An HBV positive mom can breastfeed as long her baby received hepatitis B immunoglobulin (HBIG) and the HBV vaccination at birth.

It's important for you to get ongoing follow-up care after you deliver because chronic carriers are at risk for serious liver disease.

What would happen if my baby did get hepatitis B?

If you're an HBV carrier, your chances of transmitting the virus to your baby at birth are 10 to 20 percent, unless she receives treatment within 12 hours of birth. The risk varies depending on when you were infected and how much HBV is in your blood. There's an 80 to 90 percent risk if you become infected with hepatitis B during your third trimester.

Infants who become infected might not have any symptoms right away but are much more likely to become chronic carriers than other children or adults. Chronic carriers may spread the virus throughout their lives, and the disease is transmitted so easily children can't even share things like toothbrushes.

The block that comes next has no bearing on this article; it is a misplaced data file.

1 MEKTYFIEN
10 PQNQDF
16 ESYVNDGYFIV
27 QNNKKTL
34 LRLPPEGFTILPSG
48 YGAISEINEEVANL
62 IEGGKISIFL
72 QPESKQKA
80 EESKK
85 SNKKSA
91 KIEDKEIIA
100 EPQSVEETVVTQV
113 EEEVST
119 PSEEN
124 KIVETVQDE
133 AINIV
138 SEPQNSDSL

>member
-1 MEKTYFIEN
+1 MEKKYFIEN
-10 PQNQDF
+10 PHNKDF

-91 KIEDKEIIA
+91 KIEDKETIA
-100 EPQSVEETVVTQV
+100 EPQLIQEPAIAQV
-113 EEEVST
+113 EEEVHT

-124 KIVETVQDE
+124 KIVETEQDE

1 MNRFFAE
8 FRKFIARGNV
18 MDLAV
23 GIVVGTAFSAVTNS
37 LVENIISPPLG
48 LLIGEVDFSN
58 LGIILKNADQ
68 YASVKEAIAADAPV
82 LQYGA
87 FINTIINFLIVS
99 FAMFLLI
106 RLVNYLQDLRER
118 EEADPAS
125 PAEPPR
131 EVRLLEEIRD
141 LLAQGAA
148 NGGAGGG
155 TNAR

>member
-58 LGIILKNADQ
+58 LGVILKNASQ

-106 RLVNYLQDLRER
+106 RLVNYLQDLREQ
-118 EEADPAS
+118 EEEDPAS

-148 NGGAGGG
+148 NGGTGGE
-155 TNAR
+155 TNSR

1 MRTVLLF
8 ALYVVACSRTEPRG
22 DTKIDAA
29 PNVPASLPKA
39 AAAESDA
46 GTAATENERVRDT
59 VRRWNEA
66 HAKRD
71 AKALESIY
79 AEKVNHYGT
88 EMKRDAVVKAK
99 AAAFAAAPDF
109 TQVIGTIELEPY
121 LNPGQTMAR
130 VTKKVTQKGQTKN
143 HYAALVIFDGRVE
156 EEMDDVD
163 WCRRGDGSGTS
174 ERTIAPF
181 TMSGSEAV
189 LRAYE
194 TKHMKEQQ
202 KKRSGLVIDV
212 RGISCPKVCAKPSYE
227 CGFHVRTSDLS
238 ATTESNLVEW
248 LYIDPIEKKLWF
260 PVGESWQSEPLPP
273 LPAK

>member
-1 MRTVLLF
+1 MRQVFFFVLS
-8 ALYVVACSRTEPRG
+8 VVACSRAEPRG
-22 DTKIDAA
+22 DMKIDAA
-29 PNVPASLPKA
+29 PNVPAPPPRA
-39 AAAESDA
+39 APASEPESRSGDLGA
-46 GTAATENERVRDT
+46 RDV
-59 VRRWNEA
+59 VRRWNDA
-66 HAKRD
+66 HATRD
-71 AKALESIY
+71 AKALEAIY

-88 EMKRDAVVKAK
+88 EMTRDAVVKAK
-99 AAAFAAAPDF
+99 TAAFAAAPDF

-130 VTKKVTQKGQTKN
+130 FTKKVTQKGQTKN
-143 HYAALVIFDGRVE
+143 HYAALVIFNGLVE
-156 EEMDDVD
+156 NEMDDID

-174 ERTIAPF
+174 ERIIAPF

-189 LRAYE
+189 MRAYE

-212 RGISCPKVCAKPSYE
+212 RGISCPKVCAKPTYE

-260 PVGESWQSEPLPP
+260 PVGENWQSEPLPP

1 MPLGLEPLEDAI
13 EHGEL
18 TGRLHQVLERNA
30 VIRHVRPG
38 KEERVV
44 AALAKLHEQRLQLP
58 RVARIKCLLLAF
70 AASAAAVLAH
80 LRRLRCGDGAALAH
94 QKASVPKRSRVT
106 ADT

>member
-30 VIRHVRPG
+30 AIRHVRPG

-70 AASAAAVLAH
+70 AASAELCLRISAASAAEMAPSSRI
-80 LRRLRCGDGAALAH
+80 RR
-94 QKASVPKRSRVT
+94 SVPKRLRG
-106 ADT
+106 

Children with HBV are at higher risk of developing and dying from liver disease or cancer. Although there's no cure for hepatitis B, certain drugs may lower the risk of severe liver disease.

Who is most at risk for contracting hepatitis B?

Because hepatitis B is transmitted through exposure to blood and body fluids, those most likely to be infected include healthcare workers, household contacts and sexual partners of carriers, people with multiple sexual partners, and intravenous drug users. Immigrants from Southeast Asia, Africa, the Middle East, the Pacific Islands, and the Amazon basin also have higher rates of infection.

If you're at risk for hepatitis B, be sure to get vaccinated – it can protect you if you don't already have the virus.

Use the Society for Maternal-Fetal Medicine’s Find an MFM Specialist tool to locate a high-risk pregnancy doctor near you.

Visit the Society for Maternal-Fetal Medicine's website for more information.

Watch the video: Hepatitis in Pregnancy: Overview. Webinar (July 2022).